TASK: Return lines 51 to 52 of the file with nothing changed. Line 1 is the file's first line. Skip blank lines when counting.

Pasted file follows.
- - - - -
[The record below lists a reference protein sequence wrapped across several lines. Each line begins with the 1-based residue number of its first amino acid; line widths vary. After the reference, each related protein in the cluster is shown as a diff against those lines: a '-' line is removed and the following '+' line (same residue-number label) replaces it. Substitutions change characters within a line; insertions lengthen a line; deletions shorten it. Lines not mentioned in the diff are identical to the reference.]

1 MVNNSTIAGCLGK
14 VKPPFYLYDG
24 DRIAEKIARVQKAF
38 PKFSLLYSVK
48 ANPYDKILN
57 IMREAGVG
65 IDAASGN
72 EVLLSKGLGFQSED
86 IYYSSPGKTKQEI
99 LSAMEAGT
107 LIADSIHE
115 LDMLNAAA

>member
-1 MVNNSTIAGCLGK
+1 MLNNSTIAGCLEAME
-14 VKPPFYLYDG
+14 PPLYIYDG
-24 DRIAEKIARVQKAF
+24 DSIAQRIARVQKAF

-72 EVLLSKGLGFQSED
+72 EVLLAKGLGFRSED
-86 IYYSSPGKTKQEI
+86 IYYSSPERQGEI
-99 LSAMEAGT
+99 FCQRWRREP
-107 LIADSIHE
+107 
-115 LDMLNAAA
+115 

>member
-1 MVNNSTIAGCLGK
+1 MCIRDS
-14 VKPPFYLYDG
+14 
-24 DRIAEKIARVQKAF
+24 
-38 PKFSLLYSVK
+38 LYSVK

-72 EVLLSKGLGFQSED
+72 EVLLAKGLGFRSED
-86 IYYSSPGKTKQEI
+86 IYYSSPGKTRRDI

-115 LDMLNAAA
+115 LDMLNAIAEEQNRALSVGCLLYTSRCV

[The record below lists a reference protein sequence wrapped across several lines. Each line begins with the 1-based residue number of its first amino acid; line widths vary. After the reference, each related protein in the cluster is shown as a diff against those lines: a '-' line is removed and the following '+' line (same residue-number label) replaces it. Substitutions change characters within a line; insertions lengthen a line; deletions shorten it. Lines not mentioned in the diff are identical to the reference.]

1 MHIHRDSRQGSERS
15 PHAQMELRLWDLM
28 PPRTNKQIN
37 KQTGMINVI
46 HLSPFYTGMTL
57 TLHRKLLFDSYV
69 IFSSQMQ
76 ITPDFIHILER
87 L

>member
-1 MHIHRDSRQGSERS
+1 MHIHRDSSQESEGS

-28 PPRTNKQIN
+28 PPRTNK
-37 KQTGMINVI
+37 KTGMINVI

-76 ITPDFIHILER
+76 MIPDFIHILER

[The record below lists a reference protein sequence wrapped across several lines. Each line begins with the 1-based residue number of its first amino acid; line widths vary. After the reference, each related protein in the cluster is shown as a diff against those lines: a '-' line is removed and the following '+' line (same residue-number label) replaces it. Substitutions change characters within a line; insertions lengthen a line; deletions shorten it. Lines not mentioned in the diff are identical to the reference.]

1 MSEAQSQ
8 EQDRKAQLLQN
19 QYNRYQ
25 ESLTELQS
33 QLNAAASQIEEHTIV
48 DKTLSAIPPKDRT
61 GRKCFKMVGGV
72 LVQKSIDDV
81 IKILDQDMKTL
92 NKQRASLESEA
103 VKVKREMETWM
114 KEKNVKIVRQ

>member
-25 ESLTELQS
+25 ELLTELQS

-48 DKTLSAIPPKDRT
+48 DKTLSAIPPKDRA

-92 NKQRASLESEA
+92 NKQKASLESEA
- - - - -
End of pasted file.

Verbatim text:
46 HLSPFYTGMTL
57 TLHRKLLFDSYV